But beyond that, there is the potential, mentioned in the blog post,
of using these markets to help people decide how to vote. On one
hand, this seems ridiculous – and maybe even open to abuse or
manipulation. On the other, it’s eminently reasonable. I really want
to vote for the candidate that will be the best president and have the
best outcomes for the country. To the extent that I feel that the
markets are better predictors of these things than I am alone (or in
conjunction with the spouting of pundits or even deliberation),
shouldn’t I base my vote on them?
In my opinion, the most important questions facing voters are: what is the consequence of your voting decision? How will the world be different if one candidate wins rather than the other? Using prediction markets to understand these consequences seems entirely reasonable to me.
1. technology, 2. politics
Obama’s win in Iowa was quite impressive for two reasons: it is important and it was indeed unexpected. On Intrade.com’s prediction market, Obama implicit probability of capturing the nomination jumped from below 20 percent on January 1 to 64 percent after the Iowa caucus. See the huge spike in this graph of Obama’s prospects over the last month:
In comparison, Huckabee’s prospects went down on Intrade with his victory. Apparently, he did not do as well as expected. See the chart here:
According to Intrade, Obama has about a 90 percent chance of winning New Hampshire and South Carolina (separately) and about an 80 percent chance of winning them both. So, the market shouldn’t move much if Obama actually wins those states, because his chance of capturing the nomination already includes a high expectation that he’ll win in those states.
It is also interesting how little “bandwagon effects” that are baked into these probabilities. The market is giving Clinton and Edwards a pretty good shot at dethroning Obama on Super Tuesday even in the high likelihood of Obama running the board on the early primaries.
I guess it really has been one of those elections that is too close for anyone to call, and several more opportunities for candidates to shake things up again.
I am a little late to the game here because I was traveling yesterday, but I have some thoughts to share about Obama’s historic victory. I disagree that Thursday’s Iowa caucuses were a victory for extremism, something proposed on e-thepeople.org today. I also disagree with Kent Wicker’s highly rated comment that Hillary Clinton is the same as Obama only more experienced. Nothing could be farther from the truth, in my opinion.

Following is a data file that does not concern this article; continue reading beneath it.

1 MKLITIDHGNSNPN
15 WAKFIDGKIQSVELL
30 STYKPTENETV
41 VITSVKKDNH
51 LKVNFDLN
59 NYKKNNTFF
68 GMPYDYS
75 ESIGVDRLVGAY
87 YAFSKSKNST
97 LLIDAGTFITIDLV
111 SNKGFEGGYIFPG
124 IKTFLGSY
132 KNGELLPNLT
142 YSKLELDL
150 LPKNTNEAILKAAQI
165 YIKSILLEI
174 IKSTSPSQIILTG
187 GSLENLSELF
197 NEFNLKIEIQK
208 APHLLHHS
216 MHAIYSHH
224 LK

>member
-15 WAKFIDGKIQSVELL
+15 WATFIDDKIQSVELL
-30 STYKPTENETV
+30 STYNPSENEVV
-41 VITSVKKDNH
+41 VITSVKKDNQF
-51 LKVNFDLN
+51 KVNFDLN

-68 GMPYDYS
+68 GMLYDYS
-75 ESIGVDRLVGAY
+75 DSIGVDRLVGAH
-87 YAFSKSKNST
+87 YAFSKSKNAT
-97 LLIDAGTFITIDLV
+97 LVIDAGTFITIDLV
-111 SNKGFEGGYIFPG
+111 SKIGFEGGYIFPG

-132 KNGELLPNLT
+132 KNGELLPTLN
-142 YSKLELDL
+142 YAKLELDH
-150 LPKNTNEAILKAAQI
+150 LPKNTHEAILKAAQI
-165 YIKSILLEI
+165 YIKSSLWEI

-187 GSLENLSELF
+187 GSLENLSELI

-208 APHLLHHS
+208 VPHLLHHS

I like both Obama and Huckabee because I think that they are listening to people from all political stripes. They have very different core values, but they are not fixing for a fight. Rather than the combative style of politics that we have seen under George W Bush, and would almost certainly see under Hillary Clinton, they want to build bridges. I know more about Obama than Huckabee, so I will give three examples from Obama’s policy positions:
- the goal of abortion policy should be to reduce the number of abortions in the country
- faith and religion are important to public policy, but any policy derived from religious sources must be justified by reasons not religious authority
- issues facing black voters, like education, health care and poverty, are best addressed as universal not racial terms
I think each of these positions constructively takes valid conservative criticisms of knee-jerk progressive/liberal policy to generate pragmatic solutions to real problems in our country. I really believe that a large majority (e.g., 55-60%) can support these positions, and that adopting these positions would improve many people’s lives.
Of course, Obama and Huckabee have very different values and political philosophies. Obama’s positions are similar to my own preferences whereas Huckabee’s positions are almost diametrically opposed to mine. At this point, I’d rather have Huckabee as President than any other Republican. And in what would almost certainly be a losing campaign, I think he would sharpen the policies of the eventual Democratic winner.
But more importantly: GObama!!! And if you doubt me, please watch Barack’s victory speech here:
This article details how an application on facebook is helping to spread spyware called “Zango”. When I saw the headline, I was worried that this violation involved the features that facebook offers. But in fact, the spyware is just a link to install malicious code on your computer. It can only be installed with your consent, so it’s user stupidity not facebook’s fault. Blaming facebook is like blaming email: Facebook’s only contribution is having a viral medium to spread Zango’s ridiculous proposition. (I suppose there is one difference in that facebook “approves” applications that are listed in its directory.)
It is sad but inevitable that these third-party developers will violate facebook’s environment of trust.